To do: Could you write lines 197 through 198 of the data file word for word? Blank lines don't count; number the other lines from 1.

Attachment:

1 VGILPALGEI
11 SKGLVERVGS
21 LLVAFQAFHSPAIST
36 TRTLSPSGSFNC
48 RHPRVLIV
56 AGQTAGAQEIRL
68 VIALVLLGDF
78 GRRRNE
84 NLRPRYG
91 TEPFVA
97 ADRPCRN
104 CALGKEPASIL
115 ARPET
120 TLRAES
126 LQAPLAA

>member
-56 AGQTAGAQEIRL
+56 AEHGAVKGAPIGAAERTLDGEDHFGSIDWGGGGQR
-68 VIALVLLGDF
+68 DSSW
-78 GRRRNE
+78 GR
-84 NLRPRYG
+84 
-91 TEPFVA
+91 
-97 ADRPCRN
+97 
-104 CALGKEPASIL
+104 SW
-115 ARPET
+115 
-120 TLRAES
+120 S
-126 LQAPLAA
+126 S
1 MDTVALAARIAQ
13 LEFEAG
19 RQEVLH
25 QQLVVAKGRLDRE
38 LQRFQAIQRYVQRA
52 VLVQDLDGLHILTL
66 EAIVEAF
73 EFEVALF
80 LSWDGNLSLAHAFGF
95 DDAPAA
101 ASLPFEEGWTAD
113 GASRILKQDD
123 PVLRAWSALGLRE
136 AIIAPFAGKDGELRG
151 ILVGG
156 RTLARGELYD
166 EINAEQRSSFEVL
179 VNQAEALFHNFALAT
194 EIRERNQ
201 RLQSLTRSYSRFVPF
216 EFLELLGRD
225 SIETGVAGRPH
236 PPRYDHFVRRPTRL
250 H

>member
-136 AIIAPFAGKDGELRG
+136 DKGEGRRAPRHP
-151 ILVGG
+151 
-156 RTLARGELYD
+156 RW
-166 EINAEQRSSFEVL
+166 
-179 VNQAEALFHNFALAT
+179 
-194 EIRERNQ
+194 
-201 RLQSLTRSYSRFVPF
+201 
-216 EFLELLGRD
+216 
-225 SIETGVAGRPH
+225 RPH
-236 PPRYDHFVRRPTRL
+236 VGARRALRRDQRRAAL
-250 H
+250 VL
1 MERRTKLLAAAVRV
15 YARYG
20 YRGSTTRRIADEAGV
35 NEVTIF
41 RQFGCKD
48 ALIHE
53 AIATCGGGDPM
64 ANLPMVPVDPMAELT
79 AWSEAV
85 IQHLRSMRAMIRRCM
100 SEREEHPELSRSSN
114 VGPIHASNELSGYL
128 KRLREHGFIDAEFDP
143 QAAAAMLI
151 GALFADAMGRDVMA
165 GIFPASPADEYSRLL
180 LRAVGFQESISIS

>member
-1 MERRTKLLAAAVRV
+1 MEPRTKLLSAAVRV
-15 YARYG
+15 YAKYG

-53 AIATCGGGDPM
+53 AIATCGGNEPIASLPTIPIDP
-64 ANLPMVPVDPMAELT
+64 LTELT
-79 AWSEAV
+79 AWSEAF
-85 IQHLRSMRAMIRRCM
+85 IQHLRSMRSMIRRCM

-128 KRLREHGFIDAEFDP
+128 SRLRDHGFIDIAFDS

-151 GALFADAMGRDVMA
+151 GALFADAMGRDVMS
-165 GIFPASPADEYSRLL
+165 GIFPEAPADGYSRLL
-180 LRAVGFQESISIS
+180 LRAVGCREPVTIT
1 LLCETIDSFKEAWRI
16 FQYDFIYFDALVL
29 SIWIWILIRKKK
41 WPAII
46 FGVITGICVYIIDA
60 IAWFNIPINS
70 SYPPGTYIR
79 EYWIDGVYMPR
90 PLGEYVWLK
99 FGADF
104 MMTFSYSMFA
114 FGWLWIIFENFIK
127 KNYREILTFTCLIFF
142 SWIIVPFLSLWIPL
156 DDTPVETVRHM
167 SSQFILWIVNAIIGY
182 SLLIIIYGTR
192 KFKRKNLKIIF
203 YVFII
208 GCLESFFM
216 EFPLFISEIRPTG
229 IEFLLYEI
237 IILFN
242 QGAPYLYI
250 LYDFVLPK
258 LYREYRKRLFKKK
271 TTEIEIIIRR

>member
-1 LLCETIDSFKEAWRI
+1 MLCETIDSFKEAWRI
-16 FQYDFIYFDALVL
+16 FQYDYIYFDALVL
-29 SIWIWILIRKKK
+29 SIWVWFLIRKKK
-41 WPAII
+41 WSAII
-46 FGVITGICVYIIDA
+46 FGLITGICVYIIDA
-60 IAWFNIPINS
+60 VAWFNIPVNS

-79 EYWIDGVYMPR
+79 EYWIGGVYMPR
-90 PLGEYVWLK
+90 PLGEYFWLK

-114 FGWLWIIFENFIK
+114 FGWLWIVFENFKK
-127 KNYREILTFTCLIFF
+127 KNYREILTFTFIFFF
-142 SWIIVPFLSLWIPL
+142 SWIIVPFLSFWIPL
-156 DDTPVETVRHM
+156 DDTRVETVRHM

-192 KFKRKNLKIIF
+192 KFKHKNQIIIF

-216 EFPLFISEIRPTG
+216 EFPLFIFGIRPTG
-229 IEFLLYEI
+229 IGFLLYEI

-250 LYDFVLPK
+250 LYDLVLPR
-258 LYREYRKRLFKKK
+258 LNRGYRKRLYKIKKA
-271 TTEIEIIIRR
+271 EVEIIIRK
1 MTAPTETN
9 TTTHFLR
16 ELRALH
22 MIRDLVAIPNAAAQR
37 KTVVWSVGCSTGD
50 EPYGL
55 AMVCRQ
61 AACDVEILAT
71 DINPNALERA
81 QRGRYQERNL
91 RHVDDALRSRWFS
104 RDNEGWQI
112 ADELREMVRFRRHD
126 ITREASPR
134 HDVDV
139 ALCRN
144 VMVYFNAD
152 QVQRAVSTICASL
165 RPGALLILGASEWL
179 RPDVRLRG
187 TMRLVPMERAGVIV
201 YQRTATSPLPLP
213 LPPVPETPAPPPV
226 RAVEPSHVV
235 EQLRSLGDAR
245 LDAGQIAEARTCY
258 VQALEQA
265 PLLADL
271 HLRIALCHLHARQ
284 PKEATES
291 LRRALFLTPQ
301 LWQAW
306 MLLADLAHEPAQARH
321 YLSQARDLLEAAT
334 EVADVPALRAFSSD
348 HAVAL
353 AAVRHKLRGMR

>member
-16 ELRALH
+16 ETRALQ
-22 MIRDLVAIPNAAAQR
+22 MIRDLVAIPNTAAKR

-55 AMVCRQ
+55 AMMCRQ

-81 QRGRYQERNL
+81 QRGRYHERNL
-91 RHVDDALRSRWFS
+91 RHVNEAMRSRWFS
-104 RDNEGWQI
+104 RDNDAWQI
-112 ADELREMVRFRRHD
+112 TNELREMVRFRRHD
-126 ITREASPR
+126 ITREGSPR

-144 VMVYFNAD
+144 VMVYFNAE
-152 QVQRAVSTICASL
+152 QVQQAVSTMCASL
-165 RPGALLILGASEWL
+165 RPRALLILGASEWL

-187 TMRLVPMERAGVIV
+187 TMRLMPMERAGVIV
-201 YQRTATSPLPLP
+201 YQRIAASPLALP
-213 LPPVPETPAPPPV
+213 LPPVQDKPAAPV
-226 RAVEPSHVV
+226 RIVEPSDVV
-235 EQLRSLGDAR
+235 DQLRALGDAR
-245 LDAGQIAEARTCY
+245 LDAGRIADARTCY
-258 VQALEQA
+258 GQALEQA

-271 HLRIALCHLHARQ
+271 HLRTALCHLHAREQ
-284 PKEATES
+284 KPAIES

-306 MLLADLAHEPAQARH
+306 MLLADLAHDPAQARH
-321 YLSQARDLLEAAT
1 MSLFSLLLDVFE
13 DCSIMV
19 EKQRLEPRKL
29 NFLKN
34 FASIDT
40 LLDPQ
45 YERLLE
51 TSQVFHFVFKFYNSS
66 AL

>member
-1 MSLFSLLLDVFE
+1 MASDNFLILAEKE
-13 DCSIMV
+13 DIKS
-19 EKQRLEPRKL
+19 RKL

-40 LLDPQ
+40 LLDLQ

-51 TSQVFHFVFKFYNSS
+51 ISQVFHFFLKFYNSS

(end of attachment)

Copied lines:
104 RDNEGWQI
112 ADELREMVRFRRHD